“The whole life of a believing Christian is, after all, a holy desire. What you desire, you do not yet see, but your desire enables you to be filled with seeing when the time for seeing comes. A comparison: If you want to fill a bag with something very big, you stretch the mouth of it; the object is big and the mouth small, but by stretching the mouth you make it bigger. In like manner, God expands our desire by deferring fulfillment; through desire He stretches the soul and makes it able to hold more. . . What, then, are we to do in this life where we do not yet lay hold of what we desire? St. Paul wrote, ‘I forget what is behind and stretch out to what is ahead, intent on the goal of heavenly calling,’ This is our life’s purpose: to practice desire. But we can cultivate holy desire only to the extent  that we detach our desire from the world. You are to be filled with good things from God; you must first empty yourself of evil. Suppose God wanted to fill you with honey, but you were already filled with vinegar! You must empty yourself of vinegar, be cleansed, even with laborious scrubbing, so that you may be fit to be filled with something better” [Commentary on the First Letter of John, Treatise 4].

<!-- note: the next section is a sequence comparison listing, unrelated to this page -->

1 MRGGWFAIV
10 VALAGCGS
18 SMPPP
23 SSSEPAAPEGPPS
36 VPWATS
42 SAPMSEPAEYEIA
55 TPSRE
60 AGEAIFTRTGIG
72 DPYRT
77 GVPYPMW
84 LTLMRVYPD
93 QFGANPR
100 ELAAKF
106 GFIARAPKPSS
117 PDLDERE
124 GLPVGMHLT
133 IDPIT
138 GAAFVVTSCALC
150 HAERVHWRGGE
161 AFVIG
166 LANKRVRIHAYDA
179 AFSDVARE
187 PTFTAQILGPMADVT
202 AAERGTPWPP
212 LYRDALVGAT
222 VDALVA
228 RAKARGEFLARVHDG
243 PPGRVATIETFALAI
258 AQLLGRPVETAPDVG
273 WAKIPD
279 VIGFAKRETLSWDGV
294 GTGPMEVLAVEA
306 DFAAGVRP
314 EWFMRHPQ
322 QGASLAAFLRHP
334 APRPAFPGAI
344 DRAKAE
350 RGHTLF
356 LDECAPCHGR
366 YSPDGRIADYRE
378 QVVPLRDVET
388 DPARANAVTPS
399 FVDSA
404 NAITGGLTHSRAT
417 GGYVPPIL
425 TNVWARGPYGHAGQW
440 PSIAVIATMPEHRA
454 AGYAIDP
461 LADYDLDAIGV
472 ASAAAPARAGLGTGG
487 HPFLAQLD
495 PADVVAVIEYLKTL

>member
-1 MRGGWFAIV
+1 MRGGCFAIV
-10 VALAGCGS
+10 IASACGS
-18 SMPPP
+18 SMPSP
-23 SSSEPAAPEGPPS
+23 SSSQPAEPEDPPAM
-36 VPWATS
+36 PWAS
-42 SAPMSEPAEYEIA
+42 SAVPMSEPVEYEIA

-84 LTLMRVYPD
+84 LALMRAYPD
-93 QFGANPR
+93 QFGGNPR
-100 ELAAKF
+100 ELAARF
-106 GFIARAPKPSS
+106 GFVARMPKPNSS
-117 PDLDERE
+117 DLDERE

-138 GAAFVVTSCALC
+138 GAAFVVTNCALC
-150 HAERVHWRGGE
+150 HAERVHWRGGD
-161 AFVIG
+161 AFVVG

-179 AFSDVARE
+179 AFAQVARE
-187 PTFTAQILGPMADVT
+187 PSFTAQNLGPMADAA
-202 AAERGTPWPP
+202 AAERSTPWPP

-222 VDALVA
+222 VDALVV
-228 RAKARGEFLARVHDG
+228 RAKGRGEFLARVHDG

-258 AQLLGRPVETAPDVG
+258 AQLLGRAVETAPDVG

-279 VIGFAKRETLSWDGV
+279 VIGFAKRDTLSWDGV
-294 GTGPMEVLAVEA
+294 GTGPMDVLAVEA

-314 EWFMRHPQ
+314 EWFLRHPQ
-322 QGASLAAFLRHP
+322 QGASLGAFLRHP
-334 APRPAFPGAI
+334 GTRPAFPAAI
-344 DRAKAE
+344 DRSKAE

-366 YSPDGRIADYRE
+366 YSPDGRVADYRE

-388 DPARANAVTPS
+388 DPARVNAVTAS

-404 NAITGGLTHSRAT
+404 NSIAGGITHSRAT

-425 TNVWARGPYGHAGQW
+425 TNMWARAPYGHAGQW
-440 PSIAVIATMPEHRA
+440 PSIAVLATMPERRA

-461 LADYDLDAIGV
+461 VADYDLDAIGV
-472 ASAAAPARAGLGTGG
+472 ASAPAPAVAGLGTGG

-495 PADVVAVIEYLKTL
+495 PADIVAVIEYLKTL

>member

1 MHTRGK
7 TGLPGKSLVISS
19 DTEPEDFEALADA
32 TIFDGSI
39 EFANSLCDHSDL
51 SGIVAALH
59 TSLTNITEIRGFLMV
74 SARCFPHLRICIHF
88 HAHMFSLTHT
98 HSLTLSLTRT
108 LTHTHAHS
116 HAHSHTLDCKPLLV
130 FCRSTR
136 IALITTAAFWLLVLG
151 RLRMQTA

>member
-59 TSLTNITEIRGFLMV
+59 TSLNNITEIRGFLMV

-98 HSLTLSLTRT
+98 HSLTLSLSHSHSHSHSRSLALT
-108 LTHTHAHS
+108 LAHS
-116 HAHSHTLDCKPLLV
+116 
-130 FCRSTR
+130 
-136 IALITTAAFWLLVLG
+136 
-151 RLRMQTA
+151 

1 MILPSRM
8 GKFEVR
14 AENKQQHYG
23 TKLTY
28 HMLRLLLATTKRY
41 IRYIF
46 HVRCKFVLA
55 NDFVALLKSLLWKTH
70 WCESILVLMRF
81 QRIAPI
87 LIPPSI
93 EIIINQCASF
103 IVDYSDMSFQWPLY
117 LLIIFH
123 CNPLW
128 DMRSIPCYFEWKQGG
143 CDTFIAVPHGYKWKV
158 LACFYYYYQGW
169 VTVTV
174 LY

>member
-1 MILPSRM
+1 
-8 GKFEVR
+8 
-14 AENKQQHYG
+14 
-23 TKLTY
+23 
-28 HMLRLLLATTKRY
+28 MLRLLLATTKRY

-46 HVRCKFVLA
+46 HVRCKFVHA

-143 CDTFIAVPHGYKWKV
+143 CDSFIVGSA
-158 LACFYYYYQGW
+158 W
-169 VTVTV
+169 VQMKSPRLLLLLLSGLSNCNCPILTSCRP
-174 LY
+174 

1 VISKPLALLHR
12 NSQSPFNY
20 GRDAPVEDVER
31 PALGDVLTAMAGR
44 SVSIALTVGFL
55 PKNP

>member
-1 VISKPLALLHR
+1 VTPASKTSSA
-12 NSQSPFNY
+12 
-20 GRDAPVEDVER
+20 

Pope Saint Gregory the Great put it this way: “Some people are so simple that they do not know what is right. But true simplicity is marked by genuine innocence, and the non-virtuous do not have it. Simplicity is a passionate enthusiasm for what is good. . . Some people are not simple in their actions, for they seek external satisfaction rather than inner spiritual rewards. We cannot go down two roads at the same time: when we outwardly do what God commands, but harbor worldly desires. A person fully avoids evil and sin when he begins, out of love for God, to sin no more. As long as he does good only out of fear, however, he does not fully avoid evil; for we sin by the very fact that we would like to sin if we could do so without punishment” [Moralia in Job, Book 1]. The point is to get rid of the desire to sin.